Clinton, Hillary Rodham

There Was a Deluge of Developments on the Russia Investigation Today. Here’s a Wrap-Up of What Happened.

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• Google, Facebook and Twitter revealed new information that underlines the breadth of the Kremlin’s efforts to sow political discord using American technology platforms.

• Tony Podesta — a major Democratic donor, lobbyist and brother of Mrs. Clinton’s 2016 campaign chairman, John D. Podesta — stepped down from his firm as he came under scrutiny for past work with Mr. Manafort.

The charges against Mr. Manafort and his associate stem from work done with a pro-Russia politician in Ukraine.


Video: Paul Manafort, Former Top Trump Adviser, Surrenders to F.B.I.

Paul Manafort surrendered to federal authorities on Monday.

By REUTERS. Photo by Alex Brandon/Associated Press. Watch in Times Video »

Without mentioning Mr. Trump or his campaign, the indictment focuses on Mr. Manafort’s lobbying work between 2006 and 2015 for Viktor F. Yanukovych, the onetime president of Ukraine and pro-Russia politician. Prosecutors said Mr. Manafort and Mr. Gates schemed to hide money received for that work from tax collectors and the public. Mr. Manafort is also facing investigations by state and local authorities in New York.

Here are some of the key points in the indictment, or you can read the 31-page document yourself.


Paul Manafort, President Trump’s former campaign chairman, was indicted on charges including conspiracy, money laundering and other charges. Mr. Manafort’s business associate, Rick Gates, was also charged.

OPEN Document

Mr. Manafort got his start in politics on the presidential campaigns of Gerald R. Ford and Ronald Reagan and made his fortune outside of electoral politics in lobbying. His work on the Trump campaign, rather than being a crowning achievement, instead commenced a series of events that would set the stage for his downfall. And Mr. Gates, a longtime protégé of Mr. Manafort’s who was also charged, found himself deeply entangled in the Russia inquiry.

Mr. Papadopoulos’s plea revealed that the Trump campaign had early word that Russia had Democrats’ stolen emails.

The plea of Mr. Papadopoulos, a young foreign policy consultant whom Mr. Trump once praised as an “excellent guy,” shifted the narrative of the Trump campaign’s interactions with Russia, revealing that Russian officials alerted the campaign, through an intermediary in April 2016, that they possessed thousands of Democratic emails and other “dirt” on Mrs. Clinton.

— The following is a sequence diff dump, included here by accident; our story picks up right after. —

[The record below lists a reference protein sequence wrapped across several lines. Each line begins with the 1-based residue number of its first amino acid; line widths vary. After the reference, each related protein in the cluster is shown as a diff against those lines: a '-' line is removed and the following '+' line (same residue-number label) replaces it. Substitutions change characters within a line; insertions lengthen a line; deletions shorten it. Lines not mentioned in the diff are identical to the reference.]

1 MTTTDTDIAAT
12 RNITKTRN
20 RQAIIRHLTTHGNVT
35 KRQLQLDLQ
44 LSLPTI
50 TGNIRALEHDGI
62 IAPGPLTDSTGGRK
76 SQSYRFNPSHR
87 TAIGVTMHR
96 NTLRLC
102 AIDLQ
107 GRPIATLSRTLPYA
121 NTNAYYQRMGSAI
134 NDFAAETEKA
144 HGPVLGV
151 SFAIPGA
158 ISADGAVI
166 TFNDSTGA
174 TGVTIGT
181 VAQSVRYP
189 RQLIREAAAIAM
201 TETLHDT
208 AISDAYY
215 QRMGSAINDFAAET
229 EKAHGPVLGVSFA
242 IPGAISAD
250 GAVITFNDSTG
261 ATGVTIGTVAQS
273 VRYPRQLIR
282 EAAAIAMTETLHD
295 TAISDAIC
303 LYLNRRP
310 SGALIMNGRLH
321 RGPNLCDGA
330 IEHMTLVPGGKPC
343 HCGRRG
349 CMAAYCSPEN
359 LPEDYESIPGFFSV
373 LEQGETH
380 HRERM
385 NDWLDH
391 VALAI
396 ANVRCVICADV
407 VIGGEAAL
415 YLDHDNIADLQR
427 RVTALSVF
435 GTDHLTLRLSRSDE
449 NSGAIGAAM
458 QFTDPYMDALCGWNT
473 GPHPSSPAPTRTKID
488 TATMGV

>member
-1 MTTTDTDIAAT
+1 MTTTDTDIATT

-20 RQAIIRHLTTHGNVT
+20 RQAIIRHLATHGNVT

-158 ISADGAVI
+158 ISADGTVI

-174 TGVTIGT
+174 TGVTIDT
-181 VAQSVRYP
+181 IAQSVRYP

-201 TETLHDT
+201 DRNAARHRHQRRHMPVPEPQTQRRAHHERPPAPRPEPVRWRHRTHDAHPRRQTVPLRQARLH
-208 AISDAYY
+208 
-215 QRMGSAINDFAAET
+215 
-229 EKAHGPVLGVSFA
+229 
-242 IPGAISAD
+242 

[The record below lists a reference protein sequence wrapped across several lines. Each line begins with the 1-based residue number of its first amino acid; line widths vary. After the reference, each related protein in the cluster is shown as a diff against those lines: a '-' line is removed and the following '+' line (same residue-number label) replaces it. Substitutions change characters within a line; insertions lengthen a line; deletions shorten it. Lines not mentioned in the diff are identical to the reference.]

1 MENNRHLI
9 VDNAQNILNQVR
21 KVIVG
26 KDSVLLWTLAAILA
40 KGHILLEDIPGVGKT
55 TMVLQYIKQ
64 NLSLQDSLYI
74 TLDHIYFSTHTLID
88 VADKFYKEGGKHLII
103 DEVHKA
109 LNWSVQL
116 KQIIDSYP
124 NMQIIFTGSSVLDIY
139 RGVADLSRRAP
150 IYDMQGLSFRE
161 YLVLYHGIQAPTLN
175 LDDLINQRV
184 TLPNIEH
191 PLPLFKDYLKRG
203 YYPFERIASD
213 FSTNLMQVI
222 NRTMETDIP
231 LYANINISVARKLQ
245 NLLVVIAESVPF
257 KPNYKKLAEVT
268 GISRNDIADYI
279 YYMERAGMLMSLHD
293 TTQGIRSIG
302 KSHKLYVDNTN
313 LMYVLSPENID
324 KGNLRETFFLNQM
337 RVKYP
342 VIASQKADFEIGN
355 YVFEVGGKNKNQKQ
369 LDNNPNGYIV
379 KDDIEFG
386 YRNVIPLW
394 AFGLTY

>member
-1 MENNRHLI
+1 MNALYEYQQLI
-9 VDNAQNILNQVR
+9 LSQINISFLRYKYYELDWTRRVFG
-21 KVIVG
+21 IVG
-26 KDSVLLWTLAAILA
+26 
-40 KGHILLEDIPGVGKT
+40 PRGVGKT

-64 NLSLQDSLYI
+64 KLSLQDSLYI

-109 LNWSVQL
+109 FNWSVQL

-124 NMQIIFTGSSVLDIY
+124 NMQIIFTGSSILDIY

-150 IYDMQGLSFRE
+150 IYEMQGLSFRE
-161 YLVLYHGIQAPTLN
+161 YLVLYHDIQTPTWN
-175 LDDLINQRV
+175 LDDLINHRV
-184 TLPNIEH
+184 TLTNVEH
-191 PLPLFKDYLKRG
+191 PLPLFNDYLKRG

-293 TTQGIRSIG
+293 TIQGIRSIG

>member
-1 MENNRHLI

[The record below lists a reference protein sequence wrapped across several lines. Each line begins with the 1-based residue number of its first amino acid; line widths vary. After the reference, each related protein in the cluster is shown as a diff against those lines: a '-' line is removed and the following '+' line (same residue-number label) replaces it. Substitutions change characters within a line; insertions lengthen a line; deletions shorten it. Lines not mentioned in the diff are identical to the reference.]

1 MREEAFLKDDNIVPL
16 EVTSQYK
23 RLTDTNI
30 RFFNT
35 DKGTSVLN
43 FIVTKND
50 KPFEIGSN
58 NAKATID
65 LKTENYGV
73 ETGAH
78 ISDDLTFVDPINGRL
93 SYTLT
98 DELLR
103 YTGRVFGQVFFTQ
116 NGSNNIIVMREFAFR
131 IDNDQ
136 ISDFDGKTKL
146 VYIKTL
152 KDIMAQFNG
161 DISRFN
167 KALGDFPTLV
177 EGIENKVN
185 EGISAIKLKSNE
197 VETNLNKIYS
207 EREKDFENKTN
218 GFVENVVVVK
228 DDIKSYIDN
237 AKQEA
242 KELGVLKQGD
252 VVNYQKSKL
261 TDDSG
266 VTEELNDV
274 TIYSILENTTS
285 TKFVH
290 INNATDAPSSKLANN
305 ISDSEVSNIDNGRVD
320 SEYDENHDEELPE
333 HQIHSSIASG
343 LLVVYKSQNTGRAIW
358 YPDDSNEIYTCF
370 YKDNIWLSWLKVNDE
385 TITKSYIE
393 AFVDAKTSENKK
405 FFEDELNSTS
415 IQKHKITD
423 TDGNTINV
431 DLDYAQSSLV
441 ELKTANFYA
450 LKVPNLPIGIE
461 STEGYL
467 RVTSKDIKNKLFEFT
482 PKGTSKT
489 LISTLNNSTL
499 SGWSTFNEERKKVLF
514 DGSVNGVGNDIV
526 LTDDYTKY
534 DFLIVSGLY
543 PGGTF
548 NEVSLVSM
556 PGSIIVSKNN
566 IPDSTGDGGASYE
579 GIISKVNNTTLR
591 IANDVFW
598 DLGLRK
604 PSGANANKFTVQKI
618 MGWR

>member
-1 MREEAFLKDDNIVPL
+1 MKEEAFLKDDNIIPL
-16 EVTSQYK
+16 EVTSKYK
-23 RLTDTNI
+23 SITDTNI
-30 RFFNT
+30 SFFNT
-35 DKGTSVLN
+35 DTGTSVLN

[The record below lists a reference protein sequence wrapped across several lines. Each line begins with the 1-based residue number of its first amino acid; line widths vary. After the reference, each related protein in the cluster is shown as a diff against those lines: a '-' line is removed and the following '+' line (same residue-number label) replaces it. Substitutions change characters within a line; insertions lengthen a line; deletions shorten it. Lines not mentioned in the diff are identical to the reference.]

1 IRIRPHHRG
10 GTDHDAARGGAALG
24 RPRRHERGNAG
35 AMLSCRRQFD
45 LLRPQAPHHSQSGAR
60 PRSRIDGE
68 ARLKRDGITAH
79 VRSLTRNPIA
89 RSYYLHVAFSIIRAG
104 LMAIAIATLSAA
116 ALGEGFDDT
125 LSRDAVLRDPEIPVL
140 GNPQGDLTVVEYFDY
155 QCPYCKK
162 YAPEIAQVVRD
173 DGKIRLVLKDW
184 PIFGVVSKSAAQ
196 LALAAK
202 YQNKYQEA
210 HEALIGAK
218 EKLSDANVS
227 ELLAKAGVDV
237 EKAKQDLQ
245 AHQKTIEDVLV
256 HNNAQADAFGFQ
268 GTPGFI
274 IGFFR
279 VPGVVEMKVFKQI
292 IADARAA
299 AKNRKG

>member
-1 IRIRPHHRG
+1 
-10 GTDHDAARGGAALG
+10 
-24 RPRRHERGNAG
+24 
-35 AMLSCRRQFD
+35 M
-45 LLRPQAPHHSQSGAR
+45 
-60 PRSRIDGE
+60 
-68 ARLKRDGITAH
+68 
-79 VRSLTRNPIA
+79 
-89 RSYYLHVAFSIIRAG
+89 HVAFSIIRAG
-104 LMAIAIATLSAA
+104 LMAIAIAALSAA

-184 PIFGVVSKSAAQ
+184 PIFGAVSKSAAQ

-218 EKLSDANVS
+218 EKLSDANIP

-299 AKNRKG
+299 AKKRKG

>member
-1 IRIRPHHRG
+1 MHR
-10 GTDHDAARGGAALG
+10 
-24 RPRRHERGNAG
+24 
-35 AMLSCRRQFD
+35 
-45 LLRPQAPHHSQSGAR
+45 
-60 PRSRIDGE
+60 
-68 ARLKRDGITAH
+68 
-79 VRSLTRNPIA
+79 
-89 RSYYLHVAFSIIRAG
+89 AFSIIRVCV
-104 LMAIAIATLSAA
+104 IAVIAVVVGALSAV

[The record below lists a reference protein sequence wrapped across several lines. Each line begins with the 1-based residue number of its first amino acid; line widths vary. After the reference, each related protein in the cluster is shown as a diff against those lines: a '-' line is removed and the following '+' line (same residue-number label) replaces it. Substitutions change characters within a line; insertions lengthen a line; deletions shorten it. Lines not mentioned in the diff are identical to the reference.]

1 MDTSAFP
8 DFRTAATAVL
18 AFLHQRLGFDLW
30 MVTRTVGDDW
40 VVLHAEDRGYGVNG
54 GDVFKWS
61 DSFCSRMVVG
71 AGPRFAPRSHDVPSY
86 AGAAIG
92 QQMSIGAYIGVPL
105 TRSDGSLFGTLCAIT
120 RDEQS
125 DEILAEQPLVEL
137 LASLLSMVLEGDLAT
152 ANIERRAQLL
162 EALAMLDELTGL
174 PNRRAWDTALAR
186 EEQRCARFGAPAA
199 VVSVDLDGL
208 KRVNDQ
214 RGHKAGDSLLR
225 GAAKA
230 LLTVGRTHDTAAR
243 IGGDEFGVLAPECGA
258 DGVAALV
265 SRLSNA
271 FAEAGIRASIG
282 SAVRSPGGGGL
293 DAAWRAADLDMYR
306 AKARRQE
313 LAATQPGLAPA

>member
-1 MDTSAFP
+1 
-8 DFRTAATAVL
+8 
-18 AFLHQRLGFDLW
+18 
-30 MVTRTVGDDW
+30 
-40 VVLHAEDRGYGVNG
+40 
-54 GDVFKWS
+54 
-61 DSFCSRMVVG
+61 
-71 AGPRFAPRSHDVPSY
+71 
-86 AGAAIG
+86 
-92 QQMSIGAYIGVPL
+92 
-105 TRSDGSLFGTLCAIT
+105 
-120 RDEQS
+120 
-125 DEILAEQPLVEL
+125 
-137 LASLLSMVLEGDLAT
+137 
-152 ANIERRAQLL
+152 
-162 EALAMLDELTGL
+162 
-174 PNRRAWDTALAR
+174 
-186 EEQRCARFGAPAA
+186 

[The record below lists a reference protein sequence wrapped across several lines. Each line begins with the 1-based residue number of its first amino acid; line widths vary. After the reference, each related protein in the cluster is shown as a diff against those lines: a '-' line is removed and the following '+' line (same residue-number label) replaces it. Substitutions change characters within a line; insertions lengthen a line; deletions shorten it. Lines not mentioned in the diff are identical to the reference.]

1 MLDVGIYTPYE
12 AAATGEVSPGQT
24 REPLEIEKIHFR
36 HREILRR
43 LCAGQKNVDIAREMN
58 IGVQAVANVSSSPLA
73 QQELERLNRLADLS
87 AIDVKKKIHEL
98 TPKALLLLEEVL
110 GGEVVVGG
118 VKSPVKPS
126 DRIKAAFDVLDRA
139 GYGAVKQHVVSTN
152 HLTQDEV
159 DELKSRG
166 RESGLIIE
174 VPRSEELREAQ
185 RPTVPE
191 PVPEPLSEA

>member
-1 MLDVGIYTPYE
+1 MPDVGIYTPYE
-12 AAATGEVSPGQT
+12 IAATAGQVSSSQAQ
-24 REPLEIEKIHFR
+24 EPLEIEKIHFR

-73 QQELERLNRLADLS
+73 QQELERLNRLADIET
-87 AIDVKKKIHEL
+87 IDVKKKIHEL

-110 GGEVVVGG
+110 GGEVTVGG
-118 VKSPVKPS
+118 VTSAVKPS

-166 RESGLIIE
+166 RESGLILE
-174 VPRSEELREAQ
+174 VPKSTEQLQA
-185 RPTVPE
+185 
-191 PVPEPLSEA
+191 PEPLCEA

According to the plea documents, Mr. Papadopoulos repeatedly tried to set up a meeting between campaign officials and the Russian government.

Mr. Trump and his advisers said the charges did not prove collusion with Russia.

The White House said that the indictments had nothing to do with Mr. Trump or his election campaign and instead sought to refocus attention on Democrats and their actions during the race. Shortly after the charges were announced, Mr. Trump wrote on Twitter: “Sorry, but this is years ago, before Paul Manafort was part of the Trump campaign. But why aren’t Crooked Hillary & the Dems the focus?????” In a second tweet, minutes later, he added, “….Also, there is NO COLLUSION!”

But despite a White House response at times peppered with misleading and obfuscating claims, Monday’s developments propelled the investigation into a new and more dangerous phase for Mr. Trump and amounted to a political body blow to a president who has spent months insisting that the investigation was nothing more than a “witch hunt” based on a “hoax.”

The charges are a significant escalation in the Russia inquiry.

The special counsel leading the investigation, Robert S. Mueller III, was assigned in May to look into whether anyone close to Mr. Trump participated in a Russian government effort to influence last year’s presidential election. Monday’s indictments indicate that Mr. Mueller has taken an expansive view of his mandate.

Here’s a closer look at several current and former associates of the president who have been linked to Russia.

Read reactions from the right and the left, and from Times readers.

In our roundup of opinions from around the web, conservative writers mostly seemed to focus on the fact that the charges against Mr. Manafort didn’t implicate Mr. Trump, while liberal writers zeroed in on Mr. Papadopoulos’s plea.

And our coverage of the indictment drew a flurry of reaction from New York Times readers, with more than 2,200 comments in the first three hours after it was published. Read what some of them had to say.

Continue reading the main story

Wendy Pettit

Wendy Pettit is a writer for NYT and writes for other publications on her spare time. She lives in Chicago with her husband and her dog Zuko.

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